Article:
Tuesday, January 18, 2011

Born to Run

The first month of work my boss treated me to a lengthy discourse on the joys of running. He ended with a frightening and completely unnecessary sentence: “If I can run, anyone can.”

I would have run away screaming, only that's the problem.  In elementary school it was traditional for students to run the Dread Mile once a year. I never ran it because a seventh of the way in I’d have to be escorted to the nurse’s office and hooked up to a nebulizer. In very bad cases my mother would take me home and I’d spend the rest of the day on the couch hacking up a lung. Conclusion: Owl does not run.

Despite that I’ve always envied runners.  They prance around parks like hyperactive gazelles. I wanted to be a hyperactive gazelle too.

Due to a variety of forces including a marathoning mentor, and an ungodly love of cake a month or so later I found myself in my apartment's gym on a Friday night. I really should have had something better to do. I didn't. So I chatted up the treadmill.

Or tried to, anyway. It didn't respond so I stared at it. It stared back at me. There was mutual hatred. That should have been the end of our acquaintance, but the dude on the next treadmill was gave me a weird look so I hopped aboard and turned the thing on.

I moved my legs. It hurt. I tried to breathe. That hurt too. I got off of the treadmill and cursed my life. Epiphany: I am a chubby owl and not a hyperactive gazelle.

The gazelle fascination must have been strong because I got back on the next day. And the day after that.

Somewhere along the line I started googling running plans, bought schmancy shoes, and started picking people’s brains for running wisdom. Does anyone actually enjoy running? (Answer: No.) How do you keep running longer distances? (Answer: Willpower.) When do you stop being avian and go gazelle? (Answer: Shut up and start running.)

My imagination started running wild—marathons, the Boston marathons, ultra-marathons! I like to dream big. Unfortunately, my imagination goes a lot faster than my legs. On a good day I can run four miles. After that I want to keel over and die.

Owl's version of running
To satisfy my imagination, I feed it with books about runners instead.

The latest was Christopher McDougall’s Born to Run: A Hidden Tribe, Superathletes, and the Greatest Race the World Has Never Seen. On whim, McDougall tracked down the Tarahumara of Mexico, an indigenous tribe full of long distance runners. And by long distance, I mean, they run a couple hundred miles for fun. The tale climaxes in a race that pits the Tarahumara against a scraggly band of American ultra-marathoners which include a garrulous barefoot runner, a girl who throws up in a potted plant, and a man named Horse who left behind everything to find himself in the desert.

McDougall knows how to tell a story.  He ends his chapters on cliffhangers and prefaces the next with a teaser trailer before zigzagging away to meditate on the art of running. His meditations are the real gold, the reason why you should devour this book if you ran, run, or have ever wanted to run. McDougall destroys every preconception or fear you may have had about running to come back to one truth: we were born to run.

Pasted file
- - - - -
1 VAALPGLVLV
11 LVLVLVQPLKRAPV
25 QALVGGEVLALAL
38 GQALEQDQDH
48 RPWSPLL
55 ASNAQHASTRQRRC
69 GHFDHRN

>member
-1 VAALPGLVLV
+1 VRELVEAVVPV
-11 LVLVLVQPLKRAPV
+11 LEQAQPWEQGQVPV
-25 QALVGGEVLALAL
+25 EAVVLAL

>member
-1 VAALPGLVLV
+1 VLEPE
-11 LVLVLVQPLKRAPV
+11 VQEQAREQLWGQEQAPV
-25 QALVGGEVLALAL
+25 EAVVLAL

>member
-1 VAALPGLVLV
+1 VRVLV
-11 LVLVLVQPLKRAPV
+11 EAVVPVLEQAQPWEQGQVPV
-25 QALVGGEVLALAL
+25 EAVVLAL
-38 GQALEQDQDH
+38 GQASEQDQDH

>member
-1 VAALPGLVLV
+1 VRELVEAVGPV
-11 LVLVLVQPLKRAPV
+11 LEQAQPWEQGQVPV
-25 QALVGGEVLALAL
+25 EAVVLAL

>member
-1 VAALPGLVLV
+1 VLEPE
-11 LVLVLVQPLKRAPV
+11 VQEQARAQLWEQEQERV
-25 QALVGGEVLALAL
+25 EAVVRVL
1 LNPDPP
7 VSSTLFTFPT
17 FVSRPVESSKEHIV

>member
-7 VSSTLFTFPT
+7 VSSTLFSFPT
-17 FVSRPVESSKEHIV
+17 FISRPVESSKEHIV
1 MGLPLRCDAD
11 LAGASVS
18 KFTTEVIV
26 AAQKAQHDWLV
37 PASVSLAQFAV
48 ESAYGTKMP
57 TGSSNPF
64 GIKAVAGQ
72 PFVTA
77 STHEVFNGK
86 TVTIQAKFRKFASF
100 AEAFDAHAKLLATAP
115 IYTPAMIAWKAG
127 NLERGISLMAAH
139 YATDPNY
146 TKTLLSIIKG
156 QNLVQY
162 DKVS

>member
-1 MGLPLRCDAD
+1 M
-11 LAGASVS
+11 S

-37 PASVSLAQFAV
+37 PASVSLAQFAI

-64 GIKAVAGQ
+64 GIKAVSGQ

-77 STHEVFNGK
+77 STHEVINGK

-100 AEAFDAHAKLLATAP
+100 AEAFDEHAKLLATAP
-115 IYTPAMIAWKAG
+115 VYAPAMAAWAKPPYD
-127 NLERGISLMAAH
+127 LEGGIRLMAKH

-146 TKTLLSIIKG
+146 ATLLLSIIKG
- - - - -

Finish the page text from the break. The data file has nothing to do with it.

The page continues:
When I first started running, my coworkers regaled me with a host of running injuries I hadn’t even heard of. Apparently running is tantamount to being a kamikaze pilot—instead of blowing yourself up, you blow out your legs. I began to feel like I was marked for death.

Bullshit, quoth McDougall. Humans are engineered to run. Our legs are full of springy muscles built for long distance, and our circulation systems are built to cool us down. Leg injuries only started occurring when shoe companies started tinkering with running shoes, adding features like cushioning that drove up the price, and ironically, the rate of running injuries. Our feet don't need support. They were made for running. Running shoes actually destroy our natural gait. 

According to McDougall modern runners have been corrupted by ulterior motives. We run to lose weight. We run to best our personal record, and as we run for glory or for fame, or more simply, pride, we bust our knees, shred our Achilles tendons.

“Ask nothing from your running, in other words, and you’ll get more than you ever imagined” McDougall writes. In order to run well, you have to embrace the pain, accept the exhaustion and keep moving anyway. In short running is about character. McDougall insists that in all good runners

there was some kind of connection between the capacity to love and the capacity to love running. The engineering was certainly the same: both depended on loosening your grip on your own desires, putting aside what you wanted and appreciating what you got, being patient and forgiving and undemanding...

I keep running because it’s something I shouldn’t be able to do. Each step is like sucker punching the impossible in the gut. But as I run, exhaustion strips down all the layers of thought until all that’s left is a single voice. Mine is two years old and whines a lot. Are we there yet? Can we stop? This hurts. THIS HURTS!  

No surprise I haven’t gotten past four miles. Pure rage doesn’t take you very far. Or maybe I need to rage better?